Getting an Interview
Getting an Interview
Interviews for Top Jobs at LSI
- Software Engineer (9)
- Firmware Engineer (7)
- Senior Software Engineer (6)
- ASIC Design Engineer (6)
- Engineer (6)
- Staff Engineer (4)
- Systems Engineer (4)
- Intern (3)
- Verification Engineer (3)
- Design Engineer (3)
- Project Trainee (2)
- Engineering (2)
- Customer Service Representative (2)
- Senior Design Engineer (2)
- Marketing Manager (2)
- Software Test Engineer (2)
- Physical Design Engineer (2)
- College Intern (2)
- Applications Engineer (2)
- ASIC Verification Engineer (2)
- Analog Design Engineer (2)
- ASIC Design (1)
- ASIC Engineer (1)
- Technical Course Developer (1)
- Testing Engineer (1)
- Graduate Engineer Trainee (1)
- Senior ASIC Design Engineer (1)
- Anonymous (1)
- Senior Hardware Engineer (1)
- Architecture (1)
Firmware Engineer Interview
I applied through an employee referral. The process took 4+ weeks. I interviewed at LSI in January 2013.
Two rounds of phone screenings, followed by on-site interviews. The on-site interview process consisted of a an intro by the HR, followed by technical interviews by engineers and managers. You are expected to be an expert C programmer (you should know difference between static and non-static objects, stack and heap allocation, things like "volatile"), and an expert in firmware and device drivers. Storage experience (SCSI, RAID) helps.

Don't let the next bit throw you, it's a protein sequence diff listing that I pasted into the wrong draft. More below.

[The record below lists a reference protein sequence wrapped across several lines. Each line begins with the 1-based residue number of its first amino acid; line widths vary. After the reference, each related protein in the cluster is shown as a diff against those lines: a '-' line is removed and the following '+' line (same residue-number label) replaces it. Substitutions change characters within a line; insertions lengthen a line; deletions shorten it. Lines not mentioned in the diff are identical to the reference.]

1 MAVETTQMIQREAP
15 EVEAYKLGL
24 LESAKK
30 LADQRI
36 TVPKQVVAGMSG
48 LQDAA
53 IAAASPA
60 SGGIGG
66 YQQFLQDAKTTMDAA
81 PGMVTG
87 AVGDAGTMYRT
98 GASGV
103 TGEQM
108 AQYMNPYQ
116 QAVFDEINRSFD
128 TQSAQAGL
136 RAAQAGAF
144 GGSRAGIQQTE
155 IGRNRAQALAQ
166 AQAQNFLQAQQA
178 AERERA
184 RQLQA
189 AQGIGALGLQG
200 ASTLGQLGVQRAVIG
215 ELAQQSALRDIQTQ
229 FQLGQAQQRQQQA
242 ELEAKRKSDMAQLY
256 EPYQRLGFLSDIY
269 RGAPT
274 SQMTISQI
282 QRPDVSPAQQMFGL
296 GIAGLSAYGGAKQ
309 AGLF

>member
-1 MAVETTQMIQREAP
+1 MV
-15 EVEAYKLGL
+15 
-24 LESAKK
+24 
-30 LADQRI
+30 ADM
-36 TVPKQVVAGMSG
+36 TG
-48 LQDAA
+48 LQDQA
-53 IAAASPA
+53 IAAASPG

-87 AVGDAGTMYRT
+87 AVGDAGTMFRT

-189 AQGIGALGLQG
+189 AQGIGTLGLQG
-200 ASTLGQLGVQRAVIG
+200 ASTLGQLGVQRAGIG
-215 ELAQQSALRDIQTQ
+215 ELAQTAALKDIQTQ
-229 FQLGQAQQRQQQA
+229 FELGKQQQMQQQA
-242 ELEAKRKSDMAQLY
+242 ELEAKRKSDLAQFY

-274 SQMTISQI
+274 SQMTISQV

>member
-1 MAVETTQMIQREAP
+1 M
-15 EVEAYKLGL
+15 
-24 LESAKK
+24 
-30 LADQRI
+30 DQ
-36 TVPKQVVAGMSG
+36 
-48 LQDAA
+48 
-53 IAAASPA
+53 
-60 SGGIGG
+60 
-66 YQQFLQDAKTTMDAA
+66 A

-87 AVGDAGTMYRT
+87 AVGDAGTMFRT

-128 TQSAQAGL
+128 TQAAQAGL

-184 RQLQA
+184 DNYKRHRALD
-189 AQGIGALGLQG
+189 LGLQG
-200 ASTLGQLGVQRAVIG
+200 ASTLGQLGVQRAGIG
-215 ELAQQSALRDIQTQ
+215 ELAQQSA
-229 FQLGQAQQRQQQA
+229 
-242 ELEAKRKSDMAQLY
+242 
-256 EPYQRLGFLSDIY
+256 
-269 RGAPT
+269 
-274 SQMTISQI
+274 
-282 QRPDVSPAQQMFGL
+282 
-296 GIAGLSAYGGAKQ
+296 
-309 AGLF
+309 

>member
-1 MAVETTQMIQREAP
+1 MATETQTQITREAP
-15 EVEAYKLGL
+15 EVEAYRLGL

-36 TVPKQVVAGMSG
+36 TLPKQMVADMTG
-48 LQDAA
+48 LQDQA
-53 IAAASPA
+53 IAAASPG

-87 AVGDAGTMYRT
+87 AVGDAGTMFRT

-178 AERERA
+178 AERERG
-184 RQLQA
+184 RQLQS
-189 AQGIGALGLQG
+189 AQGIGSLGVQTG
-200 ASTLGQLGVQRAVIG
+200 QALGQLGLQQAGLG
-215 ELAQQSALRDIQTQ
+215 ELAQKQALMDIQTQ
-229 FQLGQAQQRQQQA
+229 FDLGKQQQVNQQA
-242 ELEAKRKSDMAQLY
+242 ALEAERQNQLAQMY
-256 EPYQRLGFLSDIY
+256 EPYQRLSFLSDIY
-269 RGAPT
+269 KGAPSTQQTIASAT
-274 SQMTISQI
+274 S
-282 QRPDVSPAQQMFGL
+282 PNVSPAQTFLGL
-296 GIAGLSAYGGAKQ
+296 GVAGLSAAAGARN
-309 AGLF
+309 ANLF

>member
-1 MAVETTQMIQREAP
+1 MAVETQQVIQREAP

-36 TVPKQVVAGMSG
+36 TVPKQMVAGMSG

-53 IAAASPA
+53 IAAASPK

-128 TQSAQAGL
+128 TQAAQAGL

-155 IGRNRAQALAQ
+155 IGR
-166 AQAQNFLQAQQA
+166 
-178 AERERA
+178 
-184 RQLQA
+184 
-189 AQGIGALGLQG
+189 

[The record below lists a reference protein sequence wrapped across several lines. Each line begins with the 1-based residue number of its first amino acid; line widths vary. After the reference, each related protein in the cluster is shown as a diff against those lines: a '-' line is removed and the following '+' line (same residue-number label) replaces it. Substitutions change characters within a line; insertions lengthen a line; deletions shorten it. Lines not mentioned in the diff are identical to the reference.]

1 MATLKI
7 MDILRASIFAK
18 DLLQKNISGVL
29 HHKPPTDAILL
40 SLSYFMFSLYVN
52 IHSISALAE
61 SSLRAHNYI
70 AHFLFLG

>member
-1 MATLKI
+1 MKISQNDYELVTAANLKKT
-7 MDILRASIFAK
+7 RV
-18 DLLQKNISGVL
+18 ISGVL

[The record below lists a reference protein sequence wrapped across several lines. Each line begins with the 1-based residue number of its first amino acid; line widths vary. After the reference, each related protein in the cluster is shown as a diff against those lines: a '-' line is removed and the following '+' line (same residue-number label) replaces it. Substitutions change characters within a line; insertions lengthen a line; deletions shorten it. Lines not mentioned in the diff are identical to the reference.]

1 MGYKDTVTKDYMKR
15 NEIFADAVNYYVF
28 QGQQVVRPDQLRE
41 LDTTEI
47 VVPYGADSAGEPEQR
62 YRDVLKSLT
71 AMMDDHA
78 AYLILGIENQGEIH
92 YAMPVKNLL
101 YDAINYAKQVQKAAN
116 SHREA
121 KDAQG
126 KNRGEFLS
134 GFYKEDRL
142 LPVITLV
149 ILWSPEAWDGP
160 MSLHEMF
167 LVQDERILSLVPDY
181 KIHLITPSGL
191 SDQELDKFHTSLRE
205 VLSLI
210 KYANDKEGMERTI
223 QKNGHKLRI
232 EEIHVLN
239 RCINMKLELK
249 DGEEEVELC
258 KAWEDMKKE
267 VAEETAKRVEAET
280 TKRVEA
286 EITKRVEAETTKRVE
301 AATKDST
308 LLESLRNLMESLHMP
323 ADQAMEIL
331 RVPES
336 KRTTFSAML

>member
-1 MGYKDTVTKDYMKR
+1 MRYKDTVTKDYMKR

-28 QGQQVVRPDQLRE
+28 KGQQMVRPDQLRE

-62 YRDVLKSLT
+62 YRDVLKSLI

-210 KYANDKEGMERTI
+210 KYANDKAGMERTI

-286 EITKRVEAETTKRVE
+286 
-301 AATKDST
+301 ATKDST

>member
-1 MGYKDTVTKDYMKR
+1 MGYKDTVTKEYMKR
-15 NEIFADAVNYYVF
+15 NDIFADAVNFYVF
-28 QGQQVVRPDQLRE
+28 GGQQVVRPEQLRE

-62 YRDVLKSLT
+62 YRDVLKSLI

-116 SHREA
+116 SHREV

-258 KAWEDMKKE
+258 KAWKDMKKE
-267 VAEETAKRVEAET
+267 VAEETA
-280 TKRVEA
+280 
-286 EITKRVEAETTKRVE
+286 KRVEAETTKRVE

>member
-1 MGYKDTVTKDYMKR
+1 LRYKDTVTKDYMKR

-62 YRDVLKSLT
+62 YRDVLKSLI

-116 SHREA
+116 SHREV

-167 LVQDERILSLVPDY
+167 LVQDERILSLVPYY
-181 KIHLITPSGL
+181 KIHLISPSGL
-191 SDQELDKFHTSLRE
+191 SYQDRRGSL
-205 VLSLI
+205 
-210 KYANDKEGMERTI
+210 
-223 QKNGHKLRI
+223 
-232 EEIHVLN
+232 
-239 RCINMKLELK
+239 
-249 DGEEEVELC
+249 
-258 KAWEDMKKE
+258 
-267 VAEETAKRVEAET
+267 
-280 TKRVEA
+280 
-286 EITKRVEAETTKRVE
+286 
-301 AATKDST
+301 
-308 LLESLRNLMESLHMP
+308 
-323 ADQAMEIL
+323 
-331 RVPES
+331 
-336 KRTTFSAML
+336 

- A question about cache coherence protocols. 1 Answer
Other Interview Reviews for LSI
Firmware Engineer InterviewAccepted OfferPositive ExperienceDifficult Interview
I applied online. The process took 4 weeks. I interviewed at LSI (Atlanta, GA) in March 2012.
Initially it was a telephonic interview. I was contacted two weeks after the first interview for an onsite. The telephonic interview consisted of questions from C. Pointers, arrays and structures and bit manipulation. After that was an onsite interview, It was a really long process. Started at 9:30 am and finished at 5:30 in the evening. It was a lot more in detail. Pointers, arrays, structures, unions. Bit manipulation, assembly language, embedded and real time systems were part of the interview.